Our bedroom had a large (32″ H by 42″ W) window in the rear wall, but no opening. We replaced it with a vertical slider window. The slider is 30″ H by 19″ W. The screen is also a slider. Now, in an emergency, we can slide the window and screen open and just step out onto the roof ladder and climb to the ground. We had the window custom made at Motion Windows in Vancouver, WA, USA. We have no affiliation with them except as a happy customer.
I just recently read somewhere that rv exit windows are designed to become un-hinged and fall to the ground if you lift them more than 90°.
considering the size of some of people I`ve seen camping the exit windows are a joke. I wonder if they have ever considered the consequences of to much fried chicken and camping.
My Lance truck camper has an escape window in the cabover which is pretty high off of the ground, but a much easier way out is the vent/escape hatch above the bed which would be much easier to exit, then go down the ladder at the rear of the camper or slide down the front of the camper to the hood of the truck then to the ground.
My emergency exits are standard window with an extra red pull! 1988 variety.
I’ve thought about leaving through the exit window. I think going feet first is the way I’d try. The window hinges up and you push the rod out and then thru a hole to clear the escape route. Not going to try it as it’s 10 ft to the ground. Not going to suffer unnecessary injury to practice. I figure there would be injures getting out but probably would survive.
we’ve never practiced simply because the window is way too small for my mobility challenged wife plus it is placed directly above the tow bar. I do fret about this and wish the RV mfgs would design an escape door that can actually be used.
There needs to be more education and sense imposed all way around in the RV sector.
If I had any say in the matter it would start with eliminating the vast majority manufacturering the crap foisted on unsuspecting adventurers, who go massively into debt in droves each year to avoid gropers, long lines, rude ustom folks and the like.
Then I’d legislate that nobody -NOBODY – drives an RV until they’ve taken a course teaching them how to operate and handle the dam thing in any conditions, and situations, how to maintain it, and not least in importance get out of it when it’s on fire. How’s that for a start?
Unfortunately none of the former is going to happen – we love our freedom to be as dam dumb as we please! People are still going to go into to debt in droves buying heartache, after heartache, they’re still not going to have a clue how to back a fifth wheel into a spot at the CG, or how to handle the Monaco during a blow-out event, and they’re going to die, or suffer life altering injury when the frying pan catches on fire and they don’t even know they have a way out through the bedroom window.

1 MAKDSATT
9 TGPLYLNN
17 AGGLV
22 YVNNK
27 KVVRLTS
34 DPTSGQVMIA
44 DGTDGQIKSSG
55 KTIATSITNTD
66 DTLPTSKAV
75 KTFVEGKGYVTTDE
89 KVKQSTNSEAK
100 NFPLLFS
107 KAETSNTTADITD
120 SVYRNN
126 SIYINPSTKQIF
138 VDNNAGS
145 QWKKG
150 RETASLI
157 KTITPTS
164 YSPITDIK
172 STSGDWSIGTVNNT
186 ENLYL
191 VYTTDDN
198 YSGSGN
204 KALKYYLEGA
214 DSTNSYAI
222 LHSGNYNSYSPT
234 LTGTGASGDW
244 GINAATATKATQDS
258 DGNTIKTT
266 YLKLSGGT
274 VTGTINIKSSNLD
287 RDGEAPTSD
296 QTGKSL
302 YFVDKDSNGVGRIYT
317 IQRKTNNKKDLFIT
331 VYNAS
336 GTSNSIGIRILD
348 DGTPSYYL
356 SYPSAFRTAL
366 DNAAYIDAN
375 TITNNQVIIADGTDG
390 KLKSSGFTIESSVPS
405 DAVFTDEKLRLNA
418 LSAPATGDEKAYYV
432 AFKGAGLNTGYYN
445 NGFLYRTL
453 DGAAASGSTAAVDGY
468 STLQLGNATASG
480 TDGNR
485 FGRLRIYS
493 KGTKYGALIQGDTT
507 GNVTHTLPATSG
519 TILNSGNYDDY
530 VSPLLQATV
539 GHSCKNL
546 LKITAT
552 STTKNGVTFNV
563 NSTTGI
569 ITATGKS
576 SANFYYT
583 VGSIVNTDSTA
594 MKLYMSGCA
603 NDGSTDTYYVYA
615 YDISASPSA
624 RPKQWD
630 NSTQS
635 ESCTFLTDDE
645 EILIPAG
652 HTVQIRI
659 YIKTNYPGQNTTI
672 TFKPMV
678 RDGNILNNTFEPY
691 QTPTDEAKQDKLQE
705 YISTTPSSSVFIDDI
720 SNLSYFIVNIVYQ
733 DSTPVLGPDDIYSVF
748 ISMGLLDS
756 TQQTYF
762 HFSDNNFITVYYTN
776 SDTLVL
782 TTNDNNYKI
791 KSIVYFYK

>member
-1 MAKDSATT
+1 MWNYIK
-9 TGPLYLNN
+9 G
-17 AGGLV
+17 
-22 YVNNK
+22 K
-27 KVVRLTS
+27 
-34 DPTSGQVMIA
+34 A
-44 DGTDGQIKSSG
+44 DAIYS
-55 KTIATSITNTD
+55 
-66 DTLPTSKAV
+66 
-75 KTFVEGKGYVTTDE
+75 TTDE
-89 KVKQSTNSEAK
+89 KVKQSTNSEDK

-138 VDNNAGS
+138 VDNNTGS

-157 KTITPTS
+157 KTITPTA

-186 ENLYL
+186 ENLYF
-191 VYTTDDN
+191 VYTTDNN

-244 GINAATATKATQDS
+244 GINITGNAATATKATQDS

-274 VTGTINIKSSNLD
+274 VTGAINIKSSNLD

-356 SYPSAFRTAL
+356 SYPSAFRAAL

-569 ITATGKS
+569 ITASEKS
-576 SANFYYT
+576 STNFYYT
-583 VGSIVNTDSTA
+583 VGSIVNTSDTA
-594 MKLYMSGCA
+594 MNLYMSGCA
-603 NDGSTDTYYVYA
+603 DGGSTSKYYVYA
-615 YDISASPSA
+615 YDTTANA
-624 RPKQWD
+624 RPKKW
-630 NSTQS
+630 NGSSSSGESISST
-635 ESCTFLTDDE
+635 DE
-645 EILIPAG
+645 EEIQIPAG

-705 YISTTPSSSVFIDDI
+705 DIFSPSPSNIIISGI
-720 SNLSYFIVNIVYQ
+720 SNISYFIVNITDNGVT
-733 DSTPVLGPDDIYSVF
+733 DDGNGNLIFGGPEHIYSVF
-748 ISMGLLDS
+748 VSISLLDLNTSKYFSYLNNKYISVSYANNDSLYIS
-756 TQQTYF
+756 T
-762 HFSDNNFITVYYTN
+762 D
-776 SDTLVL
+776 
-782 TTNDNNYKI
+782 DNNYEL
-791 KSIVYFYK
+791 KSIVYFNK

Right On Alvin:
You sound like me, when I’m ranting on my Soapbox. Usually gets a bunch of really hate filled reponses. But, you nailed it. I agree that NO ONE should be able to drive an RV off a Dealers Lot, without knowing how to operate and maintain the RIG! Personally, there should be a Practical Certification Test given, before they are handed the keys! But as you say, this will never happen. Too much money at stake for the Greedy dealers out there and any kind of extra knowledge test, would drive buyers away!
Maybe this is one of the reasons there are between 75,000 and 80,000 NON-Life threatening accidents every year with RV’s. That is according to the NHTSA! I have yet to find a good figure for the FATAL Accidents each year, but they number high too! And most accidents are caused by 2 main factors. AGE and Inexperience and both those go pretty much hand in hand!
Funny thing is: I was accused by some dumb cluck on this forum for being too safety conscious! When is there ever a case of being too safe???
OK, off the soapbox once again.
It is very troubling that SO MANY People have never tried to escape from their RV Emergency Window(s)
We have a 5th wheel and have 2 escape windows. One in the Bedroom and One in the Living Room.
Both Windows are clearly marked, as required!
We have an Emergency Escape Ladder in our Bedroom, that reaches to the ground. As for the Living Room Window, it is not a far drop to get out to the ground.
In both cases, neither of these Windows have a Screen on them, eliminating the hassle of removing it, in case of a quick escape. The last thing you want to do is fight with a STUPID Window screen that could impede your exit from the RV.
Of course we have Fire Extinquishers in all the rooms. You should also have a Blanket available to toss over the exit window frame, to avoid cutting yourself or other serious injury!
Too many RVers think, “IT WON’T HAPPEN TO ME”! Well, it should be a consideration in the back of your mind!
There needs to be more education on RV Fire Safety and Emergency Egress!
You all be safe out there!
I have an exit window?
Yes, you should have at least one and depending on what kind of RIG you own, maybe several exit windows!